German ROM hacker Kaze Emanuar is one of the most prominent figures in the Super Mario 64 modding community. The creator of numerous smaller hacks for the 1996 Nintendo 64 launch title, as well as massive crossover projects that seem like entirely new games unto themselves, Emanuar has pushed the practice of ROM hacking, as well as what’s possible with Super Mario 64, into new territory.
We spoke with Emanuar about his highly specific passion for modding this game, and compiled a list of some of his most impressive work that you should check out, below.
ModDB: What is it about Super Mario 64 that keeps bringing you back to that title as the subject of your mods and ROM hacks?
Emanuar: I really like the physics of Super Mario 64 and I've learned so much about Super Mario 64’s engine, that it makes it very easy to hack it. There are few secrets left in the ROM and that allows me to do whatever is on my mind with relative ease.
What have you discovered about the way Nintendo games are made from creating these projects? Are there any development tricks or reoccurring methods that you've noticed to be interesting or unique?
I've basically only hacked Super Mario 64, so it's hard for me to tell whether that's a generic thing all games do, or something Nintendo decided to do specifically in this game. One sad thing about Super Mario 64’s code is that they've used a very bad and unoptimised compiler. I'd imagine the game could run a lot smoother, if they had used a proper one.
"There are few secrets left in the ROM and that allows me to do whatever is on my mind with relative ease"
How does the process of ROM hacking, especially with early 3D systems such as the Nintendo 64, differ from that of more traditional modding of PC games? What unique challenges do you encounter, and what unique skills do you develop to tackle them?
I guess hacking modern PC games has the advantage of having a file system, while here our ROM is just one giant number. You have to shift stuff around a lot and you always need to allocate space for any code you'd put into the game.
Nintendo is infamously skittish about fan-made games using its properties. What interactions have you had with Nintendo, and have you had to change or alter any of your projects as a result of them?
Two projects of mine have been taken down by Nintendo so far - Last Impact and Super Mario 64 Online. Last Impact only got DMCA’d, about a month after release, and after someone reuploaded and I linked to that reupload, they didn't do anything about it, so it was rather inconsequential. Super Mario 64 Online had all my videos on my YouTube removed and I haven't been able to keep developing it since then. I guess I shouldn't have released Super Mario 64 Online just before Super Mario Odyssey released.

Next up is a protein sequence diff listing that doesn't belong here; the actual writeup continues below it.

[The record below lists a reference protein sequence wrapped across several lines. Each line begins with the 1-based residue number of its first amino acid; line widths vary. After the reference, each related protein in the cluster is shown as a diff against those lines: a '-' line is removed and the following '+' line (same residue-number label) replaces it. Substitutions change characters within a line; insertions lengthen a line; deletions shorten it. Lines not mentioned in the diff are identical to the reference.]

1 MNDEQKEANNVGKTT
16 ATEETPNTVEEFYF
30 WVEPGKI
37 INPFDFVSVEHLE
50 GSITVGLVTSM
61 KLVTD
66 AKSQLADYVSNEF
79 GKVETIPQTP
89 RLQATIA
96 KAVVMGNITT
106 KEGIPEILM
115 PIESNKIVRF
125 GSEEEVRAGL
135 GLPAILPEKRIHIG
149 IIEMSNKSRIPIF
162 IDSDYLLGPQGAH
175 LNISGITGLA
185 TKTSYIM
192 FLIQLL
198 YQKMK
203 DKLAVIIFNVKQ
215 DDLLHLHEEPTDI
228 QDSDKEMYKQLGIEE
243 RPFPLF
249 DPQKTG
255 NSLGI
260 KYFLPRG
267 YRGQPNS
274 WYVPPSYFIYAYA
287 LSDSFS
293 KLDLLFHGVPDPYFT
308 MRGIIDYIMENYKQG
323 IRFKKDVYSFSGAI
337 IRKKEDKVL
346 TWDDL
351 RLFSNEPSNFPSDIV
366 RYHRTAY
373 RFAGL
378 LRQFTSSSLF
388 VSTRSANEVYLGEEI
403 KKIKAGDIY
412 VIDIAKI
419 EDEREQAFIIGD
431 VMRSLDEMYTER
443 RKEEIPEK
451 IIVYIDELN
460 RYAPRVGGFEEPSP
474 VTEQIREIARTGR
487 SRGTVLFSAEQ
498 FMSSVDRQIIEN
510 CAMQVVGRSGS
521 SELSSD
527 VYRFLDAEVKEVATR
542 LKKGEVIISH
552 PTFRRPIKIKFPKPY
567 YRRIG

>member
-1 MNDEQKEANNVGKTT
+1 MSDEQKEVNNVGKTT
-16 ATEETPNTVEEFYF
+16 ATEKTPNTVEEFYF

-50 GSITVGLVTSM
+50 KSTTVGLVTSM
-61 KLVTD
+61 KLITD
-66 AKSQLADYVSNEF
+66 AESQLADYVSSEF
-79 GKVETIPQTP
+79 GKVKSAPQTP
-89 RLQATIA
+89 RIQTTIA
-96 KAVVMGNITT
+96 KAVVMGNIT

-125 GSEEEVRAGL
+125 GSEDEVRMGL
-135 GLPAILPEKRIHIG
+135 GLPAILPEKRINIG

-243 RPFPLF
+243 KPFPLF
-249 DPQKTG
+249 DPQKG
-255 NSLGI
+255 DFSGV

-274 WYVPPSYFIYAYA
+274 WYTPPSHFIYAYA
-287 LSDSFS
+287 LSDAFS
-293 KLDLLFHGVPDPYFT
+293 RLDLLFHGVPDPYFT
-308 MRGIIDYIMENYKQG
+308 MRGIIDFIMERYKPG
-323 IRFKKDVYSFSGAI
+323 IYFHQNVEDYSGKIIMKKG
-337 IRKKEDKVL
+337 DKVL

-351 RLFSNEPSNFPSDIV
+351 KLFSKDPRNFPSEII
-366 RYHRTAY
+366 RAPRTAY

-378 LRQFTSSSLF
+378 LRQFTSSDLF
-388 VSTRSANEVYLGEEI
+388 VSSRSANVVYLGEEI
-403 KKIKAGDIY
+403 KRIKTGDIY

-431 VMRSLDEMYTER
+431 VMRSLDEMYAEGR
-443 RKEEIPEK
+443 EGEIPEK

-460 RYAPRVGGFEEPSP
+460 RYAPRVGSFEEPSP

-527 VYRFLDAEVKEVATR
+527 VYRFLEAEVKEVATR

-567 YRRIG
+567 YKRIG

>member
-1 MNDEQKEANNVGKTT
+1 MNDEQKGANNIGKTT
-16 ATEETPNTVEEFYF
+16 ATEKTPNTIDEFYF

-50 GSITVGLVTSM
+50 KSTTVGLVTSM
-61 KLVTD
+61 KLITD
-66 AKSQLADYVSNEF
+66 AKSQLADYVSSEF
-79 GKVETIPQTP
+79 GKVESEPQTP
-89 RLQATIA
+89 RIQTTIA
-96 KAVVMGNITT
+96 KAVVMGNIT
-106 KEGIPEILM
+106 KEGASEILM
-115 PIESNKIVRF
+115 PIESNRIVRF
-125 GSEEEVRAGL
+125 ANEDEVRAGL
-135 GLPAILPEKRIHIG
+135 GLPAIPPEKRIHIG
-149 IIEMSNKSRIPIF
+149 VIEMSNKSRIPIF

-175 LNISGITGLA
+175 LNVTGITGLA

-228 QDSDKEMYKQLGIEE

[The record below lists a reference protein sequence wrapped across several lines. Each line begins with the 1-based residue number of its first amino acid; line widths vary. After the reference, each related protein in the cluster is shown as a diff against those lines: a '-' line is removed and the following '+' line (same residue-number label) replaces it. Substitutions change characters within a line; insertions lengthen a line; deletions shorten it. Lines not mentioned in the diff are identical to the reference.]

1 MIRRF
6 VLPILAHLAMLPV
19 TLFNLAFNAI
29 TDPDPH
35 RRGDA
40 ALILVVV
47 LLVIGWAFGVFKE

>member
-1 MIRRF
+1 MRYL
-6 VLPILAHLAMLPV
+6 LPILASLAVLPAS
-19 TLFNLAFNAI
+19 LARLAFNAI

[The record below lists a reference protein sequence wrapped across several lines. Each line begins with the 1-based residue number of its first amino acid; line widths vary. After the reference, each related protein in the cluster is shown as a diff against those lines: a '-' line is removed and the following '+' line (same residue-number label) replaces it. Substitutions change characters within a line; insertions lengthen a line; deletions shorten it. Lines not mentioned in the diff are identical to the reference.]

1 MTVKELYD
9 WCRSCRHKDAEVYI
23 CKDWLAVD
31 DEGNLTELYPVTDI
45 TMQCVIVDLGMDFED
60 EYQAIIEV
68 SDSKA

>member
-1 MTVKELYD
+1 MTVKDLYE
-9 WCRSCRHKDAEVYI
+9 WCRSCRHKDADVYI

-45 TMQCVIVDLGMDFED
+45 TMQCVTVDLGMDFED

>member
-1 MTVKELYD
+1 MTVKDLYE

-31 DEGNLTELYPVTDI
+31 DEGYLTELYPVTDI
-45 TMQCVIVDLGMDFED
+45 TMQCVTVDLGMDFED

How would you describe the health of the ROM hacking community - both those who also create their own ROM hacks, and players who are interested in consuming them? Is it alive and thriving or a dedicated niche?
Since my and “simpleflips'” (funny guy that plays hacks) channel have both grown much bigger, the ROM hacking community has grown too. I'd say the Super Mario 64 scene is more active than ever before. There are at least two hack releases every week right now.
"The Super Mario 64 scene is more active than ever before"
Do you have any plans to take your skills into professional game development, or indie game development, or do you prefer to keep ROM hacking as a pastime?
I'd like to do game dev stuff some day, but I still need to find a game I'd like to work on. My hating having to program in a high level language, and having to put up with stuff like compilers, kind of keeps me from getting into game dev stuff too.
Kaze Emanuar’s Super Mario 64 Mods
Emanuar hosts the download links for each of these mods in the video descriptions. Click through on each video to download and play them.
Super Mario 64: Last Impact
“This romhack aims to be more than just a Super Mario 64 DLC and creates many new mechanics to make for an entirely new Mario experience.”
Super Mario 64: Ocarina of Time
“This game aims to put the Mushroom Kingdom's characters and reiterate the story of "The Legend of Zelda - Ocarina of Time" with them.”
Super Mario 64 Maker
“Create your own Mario levels using only your controller”
Portal Mario 64
“This game brings a bunch of portal objects into Mario 64 and builds a bunch of new puzzles based on it.”
First-person Mario 64
“Makes the camera follow Mario instead of his head.”
And finally, Emanuar posted a guide on how to play ROM hacks and mods such as these on a PC emulator: